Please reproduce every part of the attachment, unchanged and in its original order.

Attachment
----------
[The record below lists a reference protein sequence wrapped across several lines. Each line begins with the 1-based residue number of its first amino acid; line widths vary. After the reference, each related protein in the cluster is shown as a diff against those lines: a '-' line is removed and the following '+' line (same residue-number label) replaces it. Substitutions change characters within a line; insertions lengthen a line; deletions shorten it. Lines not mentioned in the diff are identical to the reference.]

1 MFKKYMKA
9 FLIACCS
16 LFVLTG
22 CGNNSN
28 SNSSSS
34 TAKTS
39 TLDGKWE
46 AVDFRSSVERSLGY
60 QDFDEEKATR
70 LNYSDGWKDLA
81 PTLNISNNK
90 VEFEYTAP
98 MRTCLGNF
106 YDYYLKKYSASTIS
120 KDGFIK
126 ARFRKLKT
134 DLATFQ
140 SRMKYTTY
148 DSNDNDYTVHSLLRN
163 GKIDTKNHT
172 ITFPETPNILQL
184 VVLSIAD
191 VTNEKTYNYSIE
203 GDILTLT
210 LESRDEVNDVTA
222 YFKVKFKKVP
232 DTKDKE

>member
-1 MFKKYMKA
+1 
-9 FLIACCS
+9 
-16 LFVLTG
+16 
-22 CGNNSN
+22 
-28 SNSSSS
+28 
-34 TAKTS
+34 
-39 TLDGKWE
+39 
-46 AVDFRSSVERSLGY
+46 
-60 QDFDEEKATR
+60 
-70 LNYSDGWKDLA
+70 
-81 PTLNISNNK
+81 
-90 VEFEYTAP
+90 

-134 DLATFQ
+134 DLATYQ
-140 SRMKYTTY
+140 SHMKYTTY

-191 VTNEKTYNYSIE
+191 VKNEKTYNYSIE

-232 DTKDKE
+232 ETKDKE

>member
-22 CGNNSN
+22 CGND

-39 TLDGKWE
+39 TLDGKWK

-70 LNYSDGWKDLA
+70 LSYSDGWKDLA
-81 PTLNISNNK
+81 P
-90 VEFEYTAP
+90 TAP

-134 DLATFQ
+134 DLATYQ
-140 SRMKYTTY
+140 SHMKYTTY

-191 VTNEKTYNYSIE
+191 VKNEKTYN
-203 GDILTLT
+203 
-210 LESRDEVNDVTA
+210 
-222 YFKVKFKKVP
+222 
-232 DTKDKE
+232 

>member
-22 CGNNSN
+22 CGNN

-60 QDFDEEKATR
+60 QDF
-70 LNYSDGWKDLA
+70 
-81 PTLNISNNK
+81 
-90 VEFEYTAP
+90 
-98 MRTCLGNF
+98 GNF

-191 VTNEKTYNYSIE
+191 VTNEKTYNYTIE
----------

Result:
[The record below lists a reference protein sequence wrapped across several lines. Each line begins with the 1-based residue number of its first amino acid; line widths vary. After the reference, each related protein in the cluster is shown as a diff against those lines: a '-' line is removed and the following '+' line (same residue-number label) replaces it. Substitutions change characters within a line; insertions lengthen a line; deletions shorten it. Lines not mentioned in the diff are identical to the reference.]

1 MFKKYMKA
9 FLIACCS
16 LFVLTG
22 CGNNSN
28 SNSSSS
34 TAKTS
39 TLDGKWE
46 AVDFRSSVERSLGY
60 QDFDEEKATR
70 LNYSDGWKDLA
81 PTLNISNNK
90 VEFEYTAP
98 MRTCLGNF
106 YDYYLKKYSASTIS
120 KDGFIK
126 ARFRKLKT
134 DLATFQ
140 SRMKYTTY
148 DSNDNDYTVHSLLRN
163 GKIDTKNHT
172 ITFPETPNILQL
184 VVLSIAD
191 VTNEKTYNYSIE
203 GDILTLT
210 LESRDEVNDVTA
222 YFKVKFKKVP
232 DTKDKE

>member
-1 MFKKYMKA
+1 
-9 FLIACCS
+9 
-16 LFVLTG
+16 
-22 CGNNSN
+22 
-28 SNSSSS
+28 
-34 TAKTS
+34 
-39 TLDGKWE
+39 
-46 AVDFRSSVERSLGY
+46 
-60 QDFDEEKATR
+60 
-70 LNYSDGWKDLA
+70 
-81 PTLNISNNK
+81 
-90 VEFEYTAP
+90 

-134 DLATFQ
+134 DLATYQ
-140 SRMKYTTY
+140 SHMKYTTY

-191 VTNEKTYNYSIE
+191 VKNEKTYNYSIE

-232 DTKDKE
+232 ETKDKE

>member
-22 CGNNSN
+22 CGND

-39 TLDGKWE
+39 TLDGKWK

-70 LNYSDGWKDLA
+70 LSYSDGWKDLA
-81 PTLNISNNK
+81 P
-90 VEFEYTAP
+90 TAP

-134 DLATFQ
+134 DLATYQ
-140 SRMKYTTY
+140 SHMKYTTY

-191 VTNEKTYNYSIE
+191 VKNEKTYN
-203 GDILTLT
+203 
-210 LESRDEVNDVTA
+210 
-222 YFKVKFKKVP
+222 
-232 DTKDKE
+232 

>member
-22 CGNNSN
+22 CGNN

-60 QDFDEEKATR
+60 QDF
-70 LNYSDGWKDLA
+70 
-81 PTLNISNNK
+81 
-90 VEFEYTAP
+90 
-98 MRTCLGNF
+98 GNF

-191 VTNEKTYNYSIE
+191 VTNEKTYNYTIE